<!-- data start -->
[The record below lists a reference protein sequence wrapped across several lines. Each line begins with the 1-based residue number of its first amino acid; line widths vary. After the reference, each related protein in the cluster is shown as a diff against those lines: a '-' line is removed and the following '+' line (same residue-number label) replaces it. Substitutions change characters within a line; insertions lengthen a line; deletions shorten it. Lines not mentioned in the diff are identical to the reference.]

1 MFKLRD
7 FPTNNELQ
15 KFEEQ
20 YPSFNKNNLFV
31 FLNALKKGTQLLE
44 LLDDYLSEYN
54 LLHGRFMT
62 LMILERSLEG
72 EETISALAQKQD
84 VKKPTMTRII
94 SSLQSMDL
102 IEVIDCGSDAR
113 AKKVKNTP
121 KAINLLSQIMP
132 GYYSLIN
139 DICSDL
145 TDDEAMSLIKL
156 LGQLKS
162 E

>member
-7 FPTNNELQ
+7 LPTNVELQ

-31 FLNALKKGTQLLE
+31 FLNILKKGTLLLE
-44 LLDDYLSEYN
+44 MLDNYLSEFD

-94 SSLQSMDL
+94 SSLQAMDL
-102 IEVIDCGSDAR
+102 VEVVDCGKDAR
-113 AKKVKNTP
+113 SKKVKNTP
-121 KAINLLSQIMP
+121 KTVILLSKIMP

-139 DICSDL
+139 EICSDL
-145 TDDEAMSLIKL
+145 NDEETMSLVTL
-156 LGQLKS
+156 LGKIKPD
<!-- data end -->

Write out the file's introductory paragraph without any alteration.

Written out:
[The record below lists a reference protein sequence wrapped across several lines. Each line begins with the 1-based residue number of its first amino acid; line widths vary. After the reference, each related protein in the cluster is shown as a diff against those lines: a '-' line is removed and the following '+' line (same residue-number label) replaces it. Substitutions change characters within a line; insertions lengthen a line; deletions shorten it. Lines not mentioned in the diff are identical to the reference.]